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Chris Honoré: The way Republicans roll redux

It is difficult not to view all that is now taking place in Congress through the lens of the last election and wonder why the voters so overwhelmingly voted Republican. The electorate not only strengthened the conservatives’ majority in the House, they returned the Senate to the conservatives.

I often wonder what the Republicans would have to do going forward to cause the electorate to become thoroughly disenchanted with them as a party. Recall that this is the hostage-taking cohort that shut down the government in 2013 for 15 days because President Obama refused to retreat on the Affordable Care Act? It was an extraordinarily disruptive and costly tantrum. And, apparently, quickly forgotten.

Now consider what has taken place over what conservatives refer to as President Obama’s executive overreach regarding immigration.

First the backstory: In June of 2013, the Senate passed a bipartisan, comprehensive immigration reform bill that included a path to citizenship for some 11 million undocumented immigrants living in the U.S. The bill would bring them out of the shadows and halt record deportations that have separated countless families.

The Senate bill was then sent to the House, where it has been held in political purgatory ever since, because of more internal Republican machinations — differences between the Republican caucus, the tea party and mainstream members — than the actual merits of the bill. The Speaker of the House, John Boehner, has refused to bring the bill to the House floor for a vote, knowing that if he did it would surely win approval — an outcome rejected by his caucus and the tea party.

It has been almost two years since the Senate bill was passed. In the interim, President Obama has repeatedly called for the House to vote on comprehensive immigration reform. Finally, using his executive authority, the president took action to protect from deportation some 5 million undocumented residents residing in America. In essence, his action was an expanded attempt to prevent those parents of children born here — as well as children brought here (“Dreamers”) — from being deported. In other words, the intent, while admittedly temporary, is also a profoundly humane attempt by the president to stop what has been an egregiously harmful policy that has fractured families.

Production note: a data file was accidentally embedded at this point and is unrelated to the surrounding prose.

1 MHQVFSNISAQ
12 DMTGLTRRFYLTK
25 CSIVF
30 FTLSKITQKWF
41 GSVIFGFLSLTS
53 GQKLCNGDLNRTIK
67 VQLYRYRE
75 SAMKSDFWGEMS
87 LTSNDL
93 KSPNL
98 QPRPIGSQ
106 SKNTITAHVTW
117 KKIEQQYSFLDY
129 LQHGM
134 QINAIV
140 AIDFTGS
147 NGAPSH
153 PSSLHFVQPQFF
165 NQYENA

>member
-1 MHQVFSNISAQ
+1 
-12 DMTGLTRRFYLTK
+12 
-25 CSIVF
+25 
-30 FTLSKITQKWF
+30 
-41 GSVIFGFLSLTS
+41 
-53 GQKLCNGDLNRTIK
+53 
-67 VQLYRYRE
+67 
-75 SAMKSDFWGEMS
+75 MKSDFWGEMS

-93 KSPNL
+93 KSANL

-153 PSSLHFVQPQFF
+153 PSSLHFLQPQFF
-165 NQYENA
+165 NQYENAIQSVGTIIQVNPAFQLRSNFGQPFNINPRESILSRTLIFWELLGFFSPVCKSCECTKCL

Though the House has steadfastly refused to address the Senate bill, the Republican membership is outraged at the executive actions taken by the president over immigration, insisting that he has exceeded his authority. And so, once again, using the hostage strategy that is reminiscent of 2013 (for which they paid no political price), conservative House members telegraphed over the past several weeks that they would refuse to fund Homeland Security (including all its ancillary departments) unless President Obama nullified his immigration executive order. The agency was slated to run out of funds by Saturday.

This brinksmanship style of Republican governance led to the last-minute passage in the House on Friday of a one-week Band-Aid, and it once again illustrates how the GOP rolls: dysfunctional and acrimonious. They want what they want regardless of the collateral damage. Does this not qualify as grounds for voting for the other team?

One other topic: At the risk of being redundant, some recent figures regarding enrollment in the Affordable Care Act were published in the New York Times. The context here is the fact that the House Republicans have repeatedly voted to repeal the Act (56 and counting).

According to the New York Times, there has been a huge drop in the number of uninsured — at least 13.4 million Americans have been added to the insurance rolls. More than 11 million people have signed up to buy insurance on the exchanges and almost 8 million have signed up outside the exchanges and upgraded what were decidedly substandard policies. Medicaid has also been expanded (though 22 predominantly Republican states have cravenly opted out).

Now here’s the rub: If the Supreme Court rules in favor of the plaintiffs in King v. Burwell, the most recent conservative challenge to ACA, many Americans now enrolled in Obamacare will be forced out, and many, once again, will find themselves back in emergency rooms, a place of last-resort care. Note: those attempting to send ACA into a death spiral have no alternative plan. Nothing. A fact that is morally reprehensible.

Chris Honoré lives in Ashland.